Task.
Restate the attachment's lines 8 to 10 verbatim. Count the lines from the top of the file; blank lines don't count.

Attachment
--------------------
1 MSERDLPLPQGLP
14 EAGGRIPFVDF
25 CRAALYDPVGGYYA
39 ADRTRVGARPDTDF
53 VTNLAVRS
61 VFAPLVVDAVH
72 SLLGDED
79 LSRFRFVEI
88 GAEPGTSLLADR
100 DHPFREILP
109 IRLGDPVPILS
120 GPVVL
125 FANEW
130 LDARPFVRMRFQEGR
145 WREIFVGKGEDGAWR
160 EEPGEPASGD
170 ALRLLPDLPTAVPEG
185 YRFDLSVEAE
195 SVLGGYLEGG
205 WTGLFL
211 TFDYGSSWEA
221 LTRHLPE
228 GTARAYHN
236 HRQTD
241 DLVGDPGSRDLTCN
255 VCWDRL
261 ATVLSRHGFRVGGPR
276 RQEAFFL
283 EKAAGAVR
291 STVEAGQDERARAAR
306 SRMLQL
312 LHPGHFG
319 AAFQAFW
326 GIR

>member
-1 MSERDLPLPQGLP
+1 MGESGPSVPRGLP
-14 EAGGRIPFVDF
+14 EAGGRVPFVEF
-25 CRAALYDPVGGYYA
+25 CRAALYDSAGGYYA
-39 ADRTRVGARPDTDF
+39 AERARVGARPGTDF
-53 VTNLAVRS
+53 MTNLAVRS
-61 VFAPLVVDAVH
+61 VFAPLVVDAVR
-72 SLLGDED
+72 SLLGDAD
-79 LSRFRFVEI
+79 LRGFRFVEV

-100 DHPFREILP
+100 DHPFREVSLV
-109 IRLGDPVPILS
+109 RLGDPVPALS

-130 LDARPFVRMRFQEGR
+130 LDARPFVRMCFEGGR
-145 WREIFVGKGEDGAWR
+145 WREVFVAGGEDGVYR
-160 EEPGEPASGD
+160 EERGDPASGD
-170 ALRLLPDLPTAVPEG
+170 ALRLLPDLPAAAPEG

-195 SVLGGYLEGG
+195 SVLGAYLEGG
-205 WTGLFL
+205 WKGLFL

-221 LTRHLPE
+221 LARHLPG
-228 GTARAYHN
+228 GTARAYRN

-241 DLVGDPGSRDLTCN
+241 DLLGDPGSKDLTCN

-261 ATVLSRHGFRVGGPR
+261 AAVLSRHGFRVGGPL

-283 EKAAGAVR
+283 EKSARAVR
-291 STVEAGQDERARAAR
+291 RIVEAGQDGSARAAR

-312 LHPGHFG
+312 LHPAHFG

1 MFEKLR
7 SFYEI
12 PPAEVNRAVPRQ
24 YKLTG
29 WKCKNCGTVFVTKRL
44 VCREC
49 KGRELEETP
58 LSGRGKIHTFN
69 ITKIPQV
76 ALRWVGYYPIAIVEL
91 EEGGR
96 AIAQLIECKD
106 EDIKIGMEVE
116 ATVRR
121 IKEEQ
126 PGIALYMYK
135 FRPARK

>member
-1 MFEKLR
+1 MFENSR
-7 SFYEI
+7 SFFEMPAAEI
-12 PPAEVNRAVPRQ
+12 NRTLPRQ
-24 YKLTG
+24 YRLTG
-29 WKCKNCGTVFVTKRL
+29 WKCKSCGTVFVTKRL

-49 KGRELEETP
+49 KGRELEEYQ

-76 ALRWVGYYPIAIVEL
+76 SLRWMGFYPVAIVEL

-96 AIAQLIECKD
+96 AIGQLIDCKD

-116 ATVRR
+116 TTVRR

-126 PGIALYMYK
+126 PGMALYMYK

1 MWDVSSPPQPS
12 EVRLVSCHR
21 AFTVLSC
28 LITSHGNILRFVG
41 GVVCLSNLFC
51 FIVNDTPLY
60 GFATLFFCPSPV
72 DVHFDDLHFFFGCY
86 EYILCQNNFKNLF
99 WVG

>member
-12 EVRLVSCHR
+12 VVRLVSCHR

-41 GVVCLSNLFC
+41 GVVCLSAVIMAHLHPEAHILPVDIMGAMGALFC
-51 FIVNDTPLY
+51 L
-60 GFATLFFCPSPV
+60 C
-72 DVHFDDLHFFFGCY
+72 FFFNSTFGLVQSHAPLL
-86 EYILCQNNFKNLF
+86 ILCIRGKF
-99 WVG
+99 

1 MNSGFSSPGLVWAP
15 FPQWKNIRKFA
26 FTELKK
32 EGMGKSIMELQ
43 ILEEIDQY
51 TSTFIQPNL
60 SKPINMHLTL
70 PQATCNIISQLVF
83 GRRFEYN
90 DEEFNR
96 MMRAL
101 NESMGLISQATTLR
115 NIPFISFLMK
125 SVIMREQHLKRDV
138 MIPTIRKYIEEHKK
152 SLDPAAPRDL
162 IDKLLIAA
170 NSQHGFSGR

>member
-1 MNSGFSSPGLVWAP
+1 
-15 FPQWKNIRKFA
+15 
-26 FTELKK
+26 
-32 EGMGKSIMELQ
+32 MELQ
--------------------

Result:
79 LSRFRFVEI
88 GAEPGTSLLADR
100 DHPFREILP